He would spend all day, perfecting his art and the females (along with the sub-dominant male) would cluster near a rock pile and watch. He would dart out and try to woo a female over and he was constantly ignored. Their luring behavior is different from most other mouthbrooding Cichlids. Most fishkeepers will recognize the typical spawning "shimmy" of the mouthbrooder. Heterodonta does things differently. They will aggresively approach the school of females and then the will quickly turn and swim back to the bower. While swimming, the fins remain clamped and the male "swishes" back and forth in a side to side fashion. This is to spread his scent back to the female so she knows to follow. This behavior went on with no success for over a month. The male would continue to construct and perfect his bower and the females would continue to ignore him. However, his hard work finally paid off. I came home to see him in the splendor of his full breeding dress! I quickly ran for my camera. This time one of the females was interested. Unfortunately, I did not witness the actual spawn. I did, however, notice that one of the females was holding a mouthful of eggs. Research described the actual spawning process. Once inside the bower, the male will circle and shake a bit - very close to the sand - dragging the yellow tips of his pelvic fins along the bottom. While he circles he will release some milt. The female will pick at the false eggs, bringing some of the milt into her mouth. She will then circle and lay eggs, picking them up as soon as they are laid. She will continue to follow the male, alternatively picking up her own eggs and picking at his pelvic fins - thus fertilizing her eggs with his milt.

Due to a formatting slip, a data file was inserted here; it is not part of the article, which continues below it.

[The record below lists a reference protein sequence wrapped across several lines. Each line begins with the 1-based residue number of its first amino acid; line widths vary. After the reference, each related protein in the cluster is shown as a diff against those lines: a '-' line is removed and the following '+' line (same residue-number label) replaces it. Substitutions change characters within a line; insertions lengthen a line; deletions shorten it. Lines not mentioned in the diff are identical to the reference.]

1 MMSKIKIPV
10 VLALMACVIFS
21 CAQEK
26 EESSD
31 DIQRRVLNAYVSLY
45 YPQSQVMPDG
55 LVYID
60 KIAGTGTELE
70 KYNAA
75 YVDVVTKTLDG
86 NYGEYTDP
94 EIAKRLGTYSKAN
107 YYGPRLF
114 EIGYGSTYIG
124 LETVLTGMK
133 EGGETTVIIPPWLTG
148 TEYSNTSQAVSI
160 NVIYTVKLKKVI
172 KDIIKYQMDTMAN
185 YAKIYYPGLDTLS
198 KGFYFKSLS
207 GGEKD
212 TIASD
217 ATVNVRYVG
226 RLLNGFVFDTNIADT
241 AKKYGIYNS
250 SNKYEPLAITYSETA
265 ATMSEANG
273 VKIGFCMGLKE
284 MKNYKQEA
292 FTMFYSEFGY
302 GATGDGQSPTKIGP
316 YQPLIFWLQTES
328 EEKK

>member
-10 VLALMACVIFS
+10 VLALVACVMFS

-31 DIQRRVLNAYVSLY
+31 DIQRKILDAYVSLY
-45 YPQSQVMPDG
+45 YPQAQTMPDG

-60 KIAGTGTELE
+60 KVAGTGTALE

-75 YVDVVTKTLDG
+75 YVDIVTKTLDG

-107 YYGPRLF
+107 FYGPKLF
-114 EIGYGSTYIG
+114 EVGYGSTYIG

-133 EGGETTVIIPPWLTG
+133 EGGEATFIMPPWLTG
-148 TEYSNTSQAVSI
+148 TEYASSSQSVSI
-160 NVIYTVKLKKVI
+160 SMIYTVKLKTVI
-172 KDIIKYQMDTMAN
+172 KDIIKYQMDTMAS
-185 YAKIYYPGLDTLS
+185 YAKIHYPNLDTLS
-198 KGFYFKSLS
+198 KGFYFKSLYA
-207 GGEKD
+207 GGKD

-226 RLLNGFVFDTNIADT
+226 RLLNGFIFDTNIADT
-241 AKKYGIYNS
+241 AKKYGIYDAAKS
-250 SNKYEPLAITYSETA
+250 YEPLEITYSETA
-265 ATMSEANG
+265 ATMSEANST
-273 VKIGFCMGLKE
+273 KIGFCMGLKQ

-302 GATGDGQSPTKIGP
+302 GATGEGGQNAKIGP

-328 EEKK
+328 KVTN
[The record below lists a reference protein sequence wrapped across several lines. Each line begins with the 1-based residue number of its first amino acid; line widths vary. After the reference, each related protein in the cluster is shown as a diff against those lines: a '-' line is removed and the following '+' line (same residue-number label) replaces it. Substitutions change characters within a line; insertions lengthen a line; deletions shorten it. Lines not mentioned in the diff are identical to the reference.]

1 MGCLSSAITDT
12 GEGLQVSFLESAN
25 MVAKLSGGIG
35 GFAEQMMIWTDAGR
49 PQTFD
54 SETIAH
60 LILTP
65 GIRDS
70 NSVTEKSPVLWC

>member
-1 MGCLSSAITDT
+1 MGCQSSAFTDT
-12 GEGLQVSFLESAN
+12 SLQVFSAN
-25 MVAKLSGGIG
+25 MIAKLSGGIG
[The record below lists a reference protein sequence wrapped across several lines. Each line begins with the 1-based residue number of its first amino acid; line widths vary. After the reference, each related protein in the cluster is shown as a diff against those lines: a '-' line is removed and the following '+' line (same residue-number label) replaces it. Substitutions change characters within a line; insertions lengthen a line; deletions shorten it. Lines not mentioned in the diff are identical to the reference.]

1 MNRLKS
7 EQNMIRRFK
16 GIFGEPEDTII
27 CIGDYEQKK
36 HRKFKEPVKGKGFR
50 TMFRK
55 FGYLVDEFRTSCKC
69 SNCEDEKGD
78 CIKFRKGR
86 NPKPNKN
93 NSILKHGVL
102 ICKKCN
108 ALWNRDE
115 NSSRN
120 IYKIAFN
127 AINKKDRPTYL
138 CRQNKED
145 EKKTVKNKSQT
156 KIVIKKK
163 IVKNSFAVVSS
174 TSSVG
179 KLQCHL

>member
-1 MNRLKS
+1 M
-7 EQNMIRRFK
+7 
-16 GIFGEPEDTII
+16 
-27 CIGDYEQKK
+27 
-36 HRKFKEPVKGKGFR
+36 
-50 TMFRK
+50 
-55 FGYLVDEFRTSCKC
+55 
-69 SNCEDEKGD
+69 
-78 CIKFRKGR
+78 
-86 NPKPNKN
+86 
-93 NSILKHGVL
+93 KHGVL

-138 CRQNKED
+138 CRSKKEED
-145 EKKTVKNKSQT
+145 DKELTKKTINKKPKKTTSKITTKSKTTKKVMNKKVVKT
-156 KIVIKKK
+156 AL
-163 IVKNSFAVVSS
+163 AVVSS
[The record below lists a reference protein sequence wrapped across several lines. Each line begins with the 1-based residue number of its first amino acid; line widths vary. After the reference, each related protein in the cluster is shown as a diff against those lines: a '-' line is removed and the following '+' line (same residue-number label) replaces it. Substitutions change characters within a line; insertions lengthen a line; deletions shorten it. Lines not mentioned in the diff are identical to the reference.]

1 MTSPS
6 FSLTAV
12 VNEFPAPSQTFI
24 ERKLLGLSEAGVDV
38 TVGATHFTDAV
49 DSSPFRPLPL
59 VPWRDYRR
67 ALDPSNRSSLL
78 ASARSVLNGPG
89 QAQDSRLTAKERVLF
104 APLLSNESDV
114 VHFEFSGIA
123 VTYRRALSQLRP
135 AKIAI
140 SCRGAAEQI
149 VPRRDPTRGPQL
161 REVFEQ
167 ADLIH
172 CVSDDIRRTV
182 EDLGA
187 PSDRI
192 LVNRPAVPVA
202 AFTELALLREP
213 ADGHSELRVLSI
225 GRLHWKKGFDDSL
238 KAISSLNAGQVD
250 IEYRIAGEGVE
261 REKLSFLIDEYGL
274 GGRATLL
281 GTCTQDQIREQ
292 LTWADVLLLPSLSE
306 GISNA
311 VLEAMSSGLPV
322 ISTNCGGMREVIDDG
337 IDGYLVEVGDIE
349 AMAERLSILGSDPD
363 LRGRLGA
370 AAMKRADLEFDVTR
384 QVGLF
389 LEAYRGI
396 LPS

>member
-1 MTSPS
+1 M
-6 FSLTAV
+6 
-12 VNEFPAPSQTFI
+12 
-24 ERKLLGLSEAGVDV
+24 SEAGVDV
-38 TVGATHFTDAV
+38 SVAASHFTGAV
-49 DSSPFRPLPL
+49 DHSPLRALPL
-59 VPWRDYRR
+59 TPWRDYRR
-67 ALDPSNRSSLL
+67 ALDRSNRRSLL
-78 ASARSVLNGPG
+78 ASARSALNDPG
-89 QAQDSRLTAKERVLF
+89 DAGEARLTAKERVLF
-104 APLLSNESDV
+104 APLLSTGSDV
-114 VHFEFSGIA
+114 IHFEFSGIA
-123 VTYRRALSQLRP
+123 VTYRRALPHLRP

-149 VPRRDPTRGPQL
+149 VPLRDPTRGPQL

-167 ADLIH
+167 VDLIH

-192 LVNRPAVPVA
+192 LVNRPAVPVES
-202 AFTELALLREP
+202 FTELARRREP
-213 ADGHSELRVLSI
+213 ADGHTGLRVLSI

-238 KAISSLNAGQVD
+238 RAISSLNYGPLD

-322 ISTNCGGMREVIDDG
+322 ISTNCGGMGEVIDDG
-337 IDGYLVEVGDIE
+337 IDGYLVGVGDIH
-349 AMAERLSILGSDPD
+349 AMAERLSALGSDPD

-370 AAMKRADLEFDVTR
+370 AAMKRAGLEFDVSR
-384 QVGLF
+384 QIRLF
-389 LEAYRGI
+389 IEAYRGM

The female held the developing fry, quite comfortably in the community setting, for 14 days before I made the decision to strip her. In the wild, or left to her own devices, females will usually hold for around 3 weeks. I was rewarded with 10 fully formed fry with just a bit of egg sac remaining. Typical spawns from experienced pairs will yield 14 to 20 eggs. The fry were easily " to " long at this stage. I put them into an acrylic breeder box and floated them in the tank. I placed a bit of sand in the bottom of the box to help disguise them from the adult fish swimming below. I began to feed them freeze dried Cyclopeeze when the egg sac was completely absorbed. In the wild, when the fry are released from the mother, they will gather in schools and congregate in the upper portion of the water column. It is not uncommon to find the young Heterodonta swimming with other juvenile cichlids of various species.

Opthalmotilapia Heterodonta is a beautiful fish that is fairly easy to keep. This relatively peaceful Tanganyikan Featherfin makes a wonderful addition to a long tank. It is also fascinating to watch the spawning behavior, but patience is a must. I highly recommend this fish if you are able to find them in your area or have them shipped to you.

Originally published in The Lateral Line, the official publication of the Hill Country Cichlid Club.